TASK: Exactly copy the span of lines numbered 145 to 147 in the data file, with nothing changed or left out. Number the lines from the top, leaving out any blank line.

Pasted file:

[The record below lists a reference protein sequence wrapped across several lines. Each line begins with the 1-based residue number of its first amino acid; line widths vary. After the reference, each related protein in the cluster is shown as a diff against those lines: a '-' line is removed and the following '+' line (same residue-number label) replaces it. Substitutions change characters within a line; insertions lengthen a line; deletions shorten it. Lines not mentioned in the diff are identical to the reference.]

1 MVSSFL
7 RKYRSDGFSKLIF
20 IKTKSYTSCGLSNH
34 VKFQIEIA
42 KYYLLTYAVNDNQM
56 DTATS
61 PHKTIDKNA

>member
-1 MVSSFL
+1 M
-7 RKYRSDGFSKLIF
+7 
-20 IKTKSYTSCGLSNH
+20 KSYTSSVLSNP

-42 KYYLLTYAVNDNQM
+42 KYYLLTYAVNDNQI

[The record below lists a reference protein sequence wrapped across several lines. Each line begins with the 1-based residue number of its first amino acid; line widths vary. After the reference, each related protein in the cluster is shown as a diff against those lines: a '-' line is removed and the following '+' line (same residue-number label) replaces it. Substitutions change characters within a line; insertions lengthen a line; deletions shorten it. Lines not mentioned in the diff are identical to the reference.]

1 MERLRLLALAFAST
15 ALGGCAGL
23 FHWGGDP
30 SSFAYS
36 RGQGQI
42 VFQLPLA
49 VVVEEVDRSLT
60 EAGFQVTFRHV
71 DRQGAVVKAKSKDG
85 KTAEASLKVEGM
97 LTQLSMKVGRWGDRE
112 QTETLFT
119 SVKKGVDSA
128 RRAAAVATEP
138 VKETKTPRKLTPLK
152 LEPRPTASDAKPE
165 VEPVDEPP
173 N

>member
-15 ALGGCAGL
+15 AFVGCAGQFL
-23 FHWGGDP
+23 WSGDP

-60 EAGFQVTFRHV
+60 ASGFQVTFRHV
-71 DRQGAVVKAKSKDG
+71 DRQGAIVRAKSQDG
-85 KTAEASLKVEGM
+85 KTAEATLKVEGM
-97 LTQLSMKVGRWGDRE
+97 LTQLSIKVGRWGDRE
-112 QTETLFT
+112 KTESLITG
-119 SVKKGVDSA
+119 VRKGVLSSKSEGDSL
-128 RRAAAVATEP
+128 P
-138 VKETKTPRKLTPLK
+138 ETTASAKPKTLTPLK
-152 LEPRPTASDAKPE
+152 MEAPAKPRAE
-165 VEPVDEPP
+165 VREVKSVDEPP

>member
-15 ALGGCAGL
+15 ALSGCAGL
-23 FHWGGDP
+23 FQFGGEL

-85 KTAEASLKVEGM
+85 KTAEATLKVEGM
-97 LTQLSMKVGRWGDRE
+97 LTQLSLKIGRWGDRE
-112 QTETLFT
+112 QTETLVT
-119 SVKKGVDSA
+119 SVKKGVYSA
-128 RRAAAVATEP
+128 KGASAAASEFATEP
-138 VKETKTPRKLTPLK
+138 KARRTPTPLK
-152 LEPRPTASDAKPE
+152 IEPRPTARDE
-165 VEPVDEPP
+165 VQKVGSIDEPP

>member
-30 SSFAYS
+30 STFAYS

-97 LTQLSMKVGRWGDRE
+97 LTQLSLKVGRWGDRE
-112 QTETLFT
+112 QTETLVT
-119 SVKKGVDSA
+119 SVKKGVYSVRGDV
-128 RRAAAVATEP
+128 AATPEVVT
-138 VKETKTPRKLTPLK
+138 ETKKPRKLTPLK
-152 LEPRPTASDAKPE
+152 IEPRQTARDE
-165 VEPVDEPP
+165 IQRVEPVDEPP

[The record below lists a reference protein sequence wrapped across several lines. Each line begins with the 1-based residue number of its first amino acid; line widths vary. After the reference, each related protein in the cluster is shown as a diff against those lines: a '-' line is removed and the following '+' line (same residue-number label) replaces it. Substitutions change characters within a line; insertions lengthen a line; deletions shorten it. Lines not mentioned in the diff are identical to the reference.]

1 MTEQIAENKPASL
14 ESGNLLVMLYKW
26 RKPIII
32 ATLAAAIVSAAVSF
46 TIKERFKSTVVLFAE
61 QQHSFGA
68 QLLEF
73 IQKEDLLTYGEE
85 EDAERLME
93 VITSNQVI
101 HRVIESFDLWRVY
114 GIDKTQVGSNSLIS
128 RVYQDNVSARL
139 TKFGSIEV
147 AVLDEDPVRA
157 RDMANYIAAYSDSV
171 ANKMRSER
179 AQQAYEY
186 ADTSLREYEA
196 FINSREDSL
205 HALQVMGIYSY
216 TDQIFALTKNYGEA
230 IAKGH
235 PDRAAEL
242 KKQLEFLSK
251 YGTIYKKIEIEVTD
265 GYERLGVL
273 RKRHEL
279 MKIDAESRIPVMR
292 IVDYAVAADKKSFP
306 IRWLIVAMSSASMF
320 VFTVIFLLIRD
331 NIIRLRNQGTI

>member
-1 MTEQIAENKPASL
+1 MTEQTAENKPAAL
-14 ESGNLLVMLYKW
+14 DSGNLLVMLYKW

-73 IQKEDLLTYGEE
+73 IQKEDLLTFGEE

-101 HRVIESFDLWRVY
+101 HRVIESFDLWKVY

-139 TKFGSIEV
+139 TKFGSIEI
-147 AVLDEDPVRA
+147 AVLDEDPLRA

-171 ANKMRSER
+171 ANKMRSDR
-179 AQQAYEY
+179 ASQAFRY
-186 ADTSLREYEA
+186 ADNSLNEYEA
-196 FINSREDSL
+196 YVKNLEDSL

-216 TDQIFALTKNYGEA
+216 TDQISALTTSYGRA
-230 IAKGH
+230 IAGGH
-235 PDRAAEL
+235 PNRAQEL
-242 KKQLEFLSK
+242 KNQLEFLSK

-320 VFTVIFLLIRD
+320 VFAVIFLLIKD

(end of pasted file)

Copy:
-147 AVLDEDPVRA
+147 AVLDEDPLRA

-171 ANKMRSER